• Leather Gloves: These gloves are used to guard against injuries from sparks or scraping against rough surfaces. They are also used in combination with an insulated liner when working with electricity.
  • Metal Mesh Gloves: These gloves are used to protect hands from accidental cuts and scratches. They are used most commonly by persons working with cutting tools or other sharp instruments.
  • Aluminized Gloves: These gloves made of aluminized fabric are designed to insulate hands from intense heat. These gloves are most commonly used by persons working molten materials.
  • Chemical-Resistant Gloves: These gloves may be made of rubber, neoprene, polyvinyl alcohol or vinyl, etc. The gloves protect hands from corrosives, oils, and solvents. The glove chart on the next page may serve as a guide to the different types of glove materials and the chemicals they can be used against.

8. Which type of gloves are used to improve grip when handling slippery objects?

a. Disposable gloves
b. Fabric gloves
c. Chemical resistance gloves
d. Leather gloves

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Chemical-Resistant Glove Chart

When selecting chemical resistance gloves, be sure to consult the manufacturer's recommendations, especially if the gloved hand will be immersed in the chemical.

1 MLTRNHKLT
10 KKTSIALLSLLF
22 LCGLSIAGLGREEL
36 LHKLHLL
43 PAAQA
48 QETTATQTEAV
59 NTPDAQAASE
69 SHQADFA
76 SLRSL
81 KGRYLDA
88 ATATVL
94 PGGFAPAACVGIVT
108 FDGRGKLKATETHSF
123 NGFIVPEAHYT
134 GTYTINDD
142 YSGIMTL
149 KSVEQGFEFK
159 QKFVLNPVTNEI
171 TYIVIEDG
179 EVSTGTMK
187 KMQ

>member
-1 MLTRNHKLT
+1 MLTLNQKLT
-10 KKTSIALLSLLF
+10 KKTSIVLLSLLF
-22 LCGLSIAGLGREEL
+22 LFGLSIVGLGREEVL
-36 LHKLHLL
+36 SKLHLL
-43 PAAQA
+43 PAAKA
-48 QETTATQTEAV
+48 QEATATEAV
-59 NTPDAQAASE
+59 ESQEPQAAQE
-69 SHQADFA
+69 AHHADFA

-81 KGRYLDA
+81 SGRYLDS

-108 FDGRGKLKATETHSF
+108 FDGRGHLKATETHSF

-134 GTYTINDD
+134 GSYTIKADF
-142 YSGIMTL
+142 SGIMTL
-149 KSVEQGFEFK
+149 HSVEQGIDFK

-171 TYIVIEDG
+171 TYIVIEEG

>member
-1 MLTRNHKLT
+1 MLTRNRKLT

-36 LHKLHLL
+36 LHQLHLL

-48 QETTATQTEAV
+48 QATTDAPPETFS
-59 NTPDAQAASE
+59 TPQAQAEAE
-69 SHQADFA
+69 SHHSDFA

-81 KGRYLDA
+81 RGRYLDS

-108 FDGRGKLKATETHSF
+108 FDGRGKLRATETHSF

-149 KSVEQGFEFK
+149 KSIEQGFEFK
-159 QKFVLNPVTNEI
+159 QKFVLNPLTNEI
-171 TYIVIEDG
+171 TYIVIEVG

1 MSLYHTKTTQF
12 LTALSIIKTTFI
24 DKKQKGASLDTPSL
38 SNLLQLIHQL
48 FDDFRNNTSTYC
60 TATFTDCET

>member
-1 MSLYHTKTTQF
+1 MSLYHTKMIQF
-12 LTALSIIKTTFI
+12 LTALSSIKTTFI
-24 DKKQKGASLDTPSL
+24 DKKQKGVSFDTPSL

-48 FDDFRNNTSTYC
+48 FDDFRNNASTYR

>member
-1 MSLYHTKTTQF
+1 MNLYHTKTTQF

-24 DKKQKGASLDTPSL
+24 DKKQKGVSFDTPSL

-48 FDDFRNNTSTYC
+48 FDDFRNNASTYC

Type Advantages Disadvantages Use Against
Natural rubber Low cost, good physical properties, dexterity Poor vs. oils, greases, organics. Frequently imported; may be poor quality Bases, alcohols, dilute water solutions; fair vs. aldehydes, ketones.
Natural rubber blends Low cost, dexterity, better chemical resistance than natural rubber vs. some chemicals Physical properties frequently inferior to natural rubber Same as natural rubber
Polyvinyl chloride (PVC) Low cost, very good physical properties, medium cost, medium chemical resistance Plasticizers can be stripped; frequently imported; may be poor quality Strong acids and bases, salts, other water solutions, alcohols
Neoprene Medium cost, medium chemical resistance, medium physical properties NA Oxidizing acids, anilines, phenol, glycol ethers
Nitrile Low cost, excellent physical properties, dexterity Poor vs. benzene, methylene chloride, trichloroethylene, many ketones Oils, greases, aliphatic chemicals, xylene, perchloroethylene, trichloroethane; fair vs. toluene
Butyl Specialty glove, polar organics Expensive, poor vs. hydrocarbons, chlorinated solvents Glycol ethers, ketones, esters
Polyvinyl alcohol (PVA) Specialty glove, resists a very broad range of organics, good physical properties Very expensive, water sensitive, poor vs. light alcohols Aliphatics, aromatics, chlorinated solvents, ketones (except acetone), esters, ethers